25 abr. 2006

On The Social Construction of Tuesday

Tuesday is socially constructed, conventional. It does not exist in nature, apart from human culture and society. It has no essence; it is not a thing-in-itself. Yet the statement "Today is Tuesday" seems an incontrovertible fact (if it in fact is Tuesday). It also seems uncontroversial to say that Tuesday is tranlated as "martes" or "mardi," etc...

I'm not sure where I'm going with this. Maybe it's just a simple demonstration that quite a bit of our reality is socially constructed. I've never understood the entrenched resistance to this idea. The idea that reality is constructed doesn't put us in some Alice in Wonderland world: it puts us squarely in our own world. It doesn't even eliminate normal notions of truth.

Almost everything we study in the humanities is socially constructed. That's almost the definition of the humanities: study of the man-made world of culture. All the ways anyone makes sense of the world are always based in human culture. Not just Tuesday, but Thursday too! Within this study there are still empirical questions, but the overall framework must be hermeneutical, not empiricist. Empirical questions are usually trivial (What is Sam Beckett's real birthday?). The reason why we want to know this is not empirically based even. We have decided as a culture that someone's birthday is significant, the particular Tuesday or Thursday or April or May that someone's birth fall on. We want to commemorate that day, recognize it as a fact. it is only this that makes an empirical fact non-trivial, i.e., enfused with significance.

The meanings and significances of works of literature fall wholly into the socially-constructed realm too. That doesn't mean I can't be right and you wrong. What it means is that there can be no appeal to anything outside of culture. (This is just literary theory 101)

4 comentarios:

Dan dijo...

"(This is just literary theory 101)"

Perhaps, but it's refreshing on this TUESDAY morning. Thanks.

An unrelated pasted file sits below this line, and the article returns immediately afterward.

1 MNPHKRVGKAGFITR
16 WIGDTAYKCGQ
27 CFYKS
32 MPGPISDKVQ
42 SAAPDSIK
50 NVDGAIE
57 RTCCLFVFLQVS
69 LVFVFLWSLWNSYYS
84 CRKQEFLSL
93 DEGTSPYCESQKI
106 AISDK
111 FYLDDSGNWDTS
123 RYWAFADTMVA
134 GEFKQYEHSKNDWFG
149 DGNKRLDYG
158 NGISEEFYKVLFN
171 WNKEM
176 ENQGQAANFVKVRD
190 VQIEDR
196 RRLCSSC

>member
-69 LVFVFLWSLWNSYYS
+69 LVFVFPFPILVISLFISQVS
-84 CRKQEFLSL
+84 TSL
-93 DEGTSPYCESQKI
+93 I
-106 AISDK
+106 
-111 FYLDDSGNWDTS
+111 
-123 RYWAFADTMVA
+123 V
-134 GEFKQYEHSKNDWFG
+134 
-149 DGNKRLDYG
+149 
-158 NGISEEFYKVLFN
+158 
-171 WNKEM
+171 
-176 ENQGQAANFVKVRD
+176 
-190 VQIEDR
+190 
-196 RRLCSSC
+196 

Joseph Duemer dijo...

Alice in Wonderland is deeply & profoundly true. Haven't you ever participated in a Caucus Race? I have. Come to think of it, Alice in Wonderland is about the truth of Social Constructionism.

Joseph dijo...

I sometimes get into this argument with computer engineers at work. They just don't understand where I'm coming from. I suspect that it's because most of things they deal with on a day to day basis are not socially constructed (math, physics). Of course, the language and symbols used to describe mathematics are socially constructed, but the properties aren't. Anyway, the engineers frequently use the phrase "yes, because everything is socially constructed" as an ironic joke at the expense of whatever poor, liberal non-engineer they're making fun of.

Gawain dijo...

Culture resides in pieces of structured hardware called "brains". We couldn't do anything with it if the structure of our brains did not allow us to do things like "understand meaning" (if you think about it, it's a pretty odd concept this" "meaning"). The world we live in -- as human beings with brains and bodies -- has parts (and aspects) which are socially constructed and parts (and aspects) which are not. The debate about social construction tends to be between two opposed, radical,and equally silly views -- that either everything is socially (I prefer to say, culturally) constructed or nothing is. Br, Gawain